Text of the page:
I haven't read the "how to" (how do you find it?) but I'll assume it covers everything. I do remember that the drive sprocket nut was a B**** to get off. Use some WD-40 or a nut loosening product - let it sit for quite a while, then a big breaker bar.

That sprocket/chain kit mentioned by nicrotank looks great - one order for everything, no cutting of the chain, and a rivet link (a must compared to clip type). Looks like it's for a naked though, the S version has different gearing and chain length, and I didn't find a kit for the S on that web site.

Doubt if you get the washer in the kit - just use the old one and bend over an unused portion of it.

Please post if any questions.

Bill K.
 

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nicrotank said:
Hahah ::)

So just to make sure, the brands that are in my above link are good brands right?
Is sprocketceneter pretty reliable and quick with shipping? How fast can I expect to get them?
AFAM and DID are very good stuff.  buy with confidence.

I have used sprocketcenter 2x and both times VERY FAST shipping.  the first time I used the normal shipping and for some reason they bumped me up to the faster one and I got them in like a day and a half without being charged the extra $$.  The second time I paid for the 2 day fast delivery and they didn't charge my account for the more expensive shipping yet it was deliverd that way and I got it in 2 days.  

I did order a 110 link chain the first time and got the full 120 link...no big deal casue I had the tools to cut it down but I'm glad I checked.
 

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SportSV said:
thanks for all the replies, doest anyone know which tool I need.
Motion pro sells a jumbo and regular what is the difference, looks like I need the jumbo but not sure.
http://www.sprocketcenter.com/SearchResult.aspx?CategoryID=110

Thanks,
SportSV
the regular one is all you need. the jumbo is basically the same thing but for shops and meant to be uesd every day. IIRC it can be bench mounted for cutting bulk chain. I've never seen the DID tool but it looks pretty good. The motion pro tool will allow you to do bicycle chains also. 50% of the stuff in the kit you won't need, but its the only way to get what you do need, and is still cheaper than the DID.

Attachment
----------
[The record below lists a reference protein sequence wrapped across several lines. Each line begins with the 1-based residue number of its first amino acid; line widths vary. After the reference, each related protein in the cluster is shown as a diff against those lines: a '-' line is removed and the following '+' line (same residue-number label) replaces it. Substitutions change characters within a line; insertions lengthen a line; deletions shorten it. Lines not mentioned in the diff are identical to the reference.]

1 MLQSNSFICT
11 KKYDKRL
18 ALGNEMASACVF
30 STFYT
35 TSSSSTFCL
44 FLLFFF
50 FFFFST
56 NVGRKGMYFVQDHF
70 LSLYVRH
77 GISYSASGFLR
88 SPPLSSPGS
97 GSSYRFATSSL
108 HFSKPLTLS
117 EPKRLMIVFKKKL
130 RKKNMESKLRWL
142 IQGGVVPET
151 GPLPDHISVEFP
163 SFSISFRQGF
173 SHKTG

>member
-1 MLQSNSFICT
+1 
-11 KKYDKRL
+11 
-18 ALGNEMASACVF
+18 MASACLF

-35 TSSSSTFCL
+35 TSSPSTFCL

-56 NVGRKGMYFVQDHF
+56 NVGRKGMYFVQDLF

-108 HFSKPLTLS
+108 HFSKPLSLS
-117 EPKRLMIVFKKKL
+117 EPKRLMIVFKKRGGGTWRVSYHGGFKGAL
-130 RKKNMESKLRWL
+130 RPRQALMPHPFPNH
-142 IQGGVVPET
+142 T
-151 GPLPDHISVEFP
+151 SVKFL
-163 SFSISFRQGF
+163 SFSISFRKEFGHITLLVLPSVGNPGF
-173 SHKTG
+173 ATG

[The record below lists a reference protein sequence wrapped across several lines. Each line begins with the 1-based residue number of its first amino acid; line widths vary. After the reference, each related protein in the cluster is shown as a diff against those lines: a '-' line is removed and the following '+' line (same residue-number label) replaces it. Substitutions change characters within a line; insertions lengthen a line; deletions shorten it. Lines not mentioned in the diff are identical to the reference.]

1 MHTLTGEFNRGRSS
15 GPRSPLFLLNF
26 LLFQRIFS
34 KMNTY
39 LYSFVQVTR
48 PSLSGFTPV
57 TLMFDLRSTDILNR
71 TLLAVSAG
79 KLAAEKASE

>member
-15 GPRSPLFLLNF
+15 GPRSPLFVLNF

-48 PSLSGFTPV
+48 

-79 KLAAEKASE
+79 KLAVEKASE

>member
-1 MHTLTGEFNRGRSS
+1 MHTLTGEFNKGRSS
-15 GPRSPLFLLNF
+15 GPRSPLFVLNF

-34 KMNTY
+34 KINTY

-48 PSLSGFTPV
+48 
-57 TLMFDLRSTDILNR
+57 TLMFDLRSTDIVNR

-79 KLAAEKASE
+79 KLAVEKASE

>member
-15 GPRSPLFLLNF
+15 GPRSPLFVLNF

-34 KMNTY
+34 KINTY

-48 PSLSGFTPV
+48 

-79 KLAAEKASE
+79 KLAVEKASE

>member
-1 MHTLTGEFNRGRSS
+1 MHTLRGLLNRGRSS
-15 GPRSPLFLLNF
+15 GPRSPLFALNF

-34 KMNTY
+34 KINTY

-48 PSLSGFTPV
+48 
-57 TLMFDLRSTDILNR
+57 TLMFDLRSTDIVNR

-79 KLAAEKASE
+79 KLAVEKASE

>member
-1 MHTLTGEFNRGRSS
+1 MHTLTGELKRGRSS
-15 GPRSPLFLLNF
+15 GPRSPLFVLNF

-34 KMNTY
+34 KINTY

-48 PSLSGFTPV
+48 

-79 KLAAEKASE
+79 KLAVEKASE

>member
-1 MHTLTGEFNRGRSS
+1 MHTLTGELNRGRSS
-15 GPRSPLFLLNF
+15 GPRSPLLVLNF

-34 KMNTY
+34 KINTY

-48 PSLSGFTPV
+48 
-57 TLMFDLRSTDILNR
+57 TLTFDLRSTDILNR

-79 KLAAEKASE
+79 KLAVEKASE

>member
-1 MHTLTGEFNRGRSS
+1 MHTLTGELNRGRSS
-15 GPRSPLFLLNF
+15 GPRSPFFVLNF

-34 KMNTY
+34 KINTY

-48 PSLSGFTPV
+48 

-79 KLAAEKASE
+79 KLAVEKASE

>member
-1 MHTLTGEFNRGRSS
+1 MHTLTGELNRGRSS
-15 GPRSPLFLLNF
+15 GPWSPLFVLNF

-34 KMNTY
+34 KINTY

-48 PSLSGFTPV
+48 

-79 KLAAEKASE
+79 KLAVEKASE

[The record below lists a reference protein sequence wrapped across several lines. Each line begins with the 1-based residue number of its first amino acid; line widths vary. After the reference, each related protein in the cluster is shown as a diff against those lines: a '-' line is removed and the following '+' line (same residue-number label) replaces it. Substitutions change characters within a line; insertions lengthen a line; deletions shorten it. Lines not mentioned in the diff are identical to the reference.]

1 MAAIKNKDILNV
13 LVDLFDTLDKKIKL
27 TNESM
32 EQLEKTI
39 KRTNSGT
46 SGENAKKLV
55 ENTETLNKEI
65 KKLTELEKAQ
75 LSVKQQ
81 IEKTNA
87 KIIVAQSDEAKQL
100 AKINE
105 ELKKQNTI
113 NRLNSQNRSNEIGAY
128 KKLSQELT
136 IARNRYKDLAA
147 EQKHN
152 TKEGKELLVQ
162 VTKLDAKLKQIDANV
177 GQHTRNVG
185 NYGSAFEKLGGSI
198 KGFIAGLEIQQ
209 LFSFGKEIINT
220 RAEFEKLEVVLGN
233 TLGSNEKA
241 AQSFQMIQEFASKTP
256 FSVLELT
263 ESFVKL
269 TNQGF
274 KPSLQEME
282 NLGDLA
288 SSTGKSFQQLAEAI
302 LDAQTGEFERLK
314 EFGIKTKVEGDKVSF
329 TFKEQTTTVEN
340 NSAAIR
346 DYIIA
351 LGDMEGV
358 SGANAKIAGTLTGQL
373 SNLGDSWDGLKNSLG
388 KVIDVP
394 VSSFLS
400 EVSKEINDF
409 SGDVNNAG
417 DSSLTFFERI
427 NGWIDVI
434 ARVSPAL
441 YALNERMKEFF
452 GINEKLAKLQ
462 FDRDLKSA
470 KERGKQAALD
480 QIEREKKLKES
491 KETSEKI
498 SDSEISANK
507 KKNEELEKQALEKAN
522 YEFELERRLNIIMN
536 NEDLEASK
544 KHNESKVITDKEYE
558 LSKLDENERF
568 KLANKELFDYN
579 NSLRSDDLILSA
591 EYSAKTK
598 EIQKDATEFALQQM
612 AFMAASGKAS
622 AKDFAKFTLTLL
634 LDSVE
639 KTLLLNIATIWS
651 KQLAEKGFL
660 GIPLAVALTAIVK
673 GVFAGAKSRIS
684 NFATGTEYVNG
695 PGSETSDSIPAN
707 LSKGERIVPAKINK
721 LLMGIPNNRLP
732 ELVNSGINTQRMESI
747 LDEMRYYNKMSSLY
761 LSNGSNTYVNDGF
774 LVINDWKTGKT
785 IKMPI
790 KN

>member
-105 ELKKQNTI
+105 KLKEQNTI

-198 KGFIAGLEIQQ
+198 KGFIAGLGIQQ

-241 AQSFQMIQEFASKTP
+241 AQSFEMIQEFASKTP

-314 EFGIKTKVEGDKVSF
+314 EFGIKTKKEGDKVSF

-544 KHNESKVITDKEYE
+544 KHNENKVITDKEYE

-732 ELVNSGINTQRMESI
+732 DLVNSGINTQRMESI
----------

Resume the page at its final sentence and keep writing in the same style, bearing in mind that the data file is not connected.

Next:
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mrlucky2u said:
Mine did not come with one, you can just reuse the one that is on there if you are carful.

Also, while you have it apart, lower the front sprocket to a 14 tooth. Its much mo betta
Could you please elaborate on why the 14 tooth is so much better than the 15?

BTW thanks alot everyone, all the help is appreciated.
 

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Sprocket specialist rear sprocket in stock tooth form is on back order til end of the month. OEM parts are A) difficult to find B) more expensive than aftermarket

Find what you need and look for the cheapest reseller.
 

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Oh, and the chain is a biatch unless you have proper tools (which cost $80 or so). Might wanna get the chain put on at a shop.
 

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durx said:
Sprocket specialist rear sprocket in stock tooth form is on back order til end of the month.  OEM parts are A) difficult to find B) more expensive than aftermarket

Find what you need and look for the cheapest reseller.
per mile, OEM is cheaper, what's difficult about findiing OEM, any suzuki dealer will get them for you
 

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nicrotank said:
Could you please elaborate on why the 14 tooth is so much better than the 15?
Going to a 14 tooth front sprocket lowers the gearing ratio (about the same as 3 up in the rear), allowing for quicker acceleration, however top end is compromised (even then, not by much).  But really, how much top end do you really use on the street???  Also, a lower gearing might affect your gas mileage, but again, not by much.

choice is yours ;D

HTH
 

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nicrotank said:
Could you please elaborate on why the 14 tooth is so much better than the 15?

BTW thanks alot everyone, all the help is appreciated.
better is a matter of opinion, if you want a bit quicker acceleration. the ability to loft your front wheel easier and to shift more often, then 14 is what you might want

I went to 16t to keep the front wheel on the ground, reduce the amount of shifting and improve my fuel economy, IMHO 16t is better + you can get an OEM 16t while you can't get a 14t OEM
 

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Yea, IMO its better with a 14 tooth front.

I went to a 14 tooth front, and raised one tooth in the back, and I love it.

Just gives you that bit of umph off the line.

For street riding its great, if you are a track rider, you probably wouldn't want to. It affects your top end, but not by much.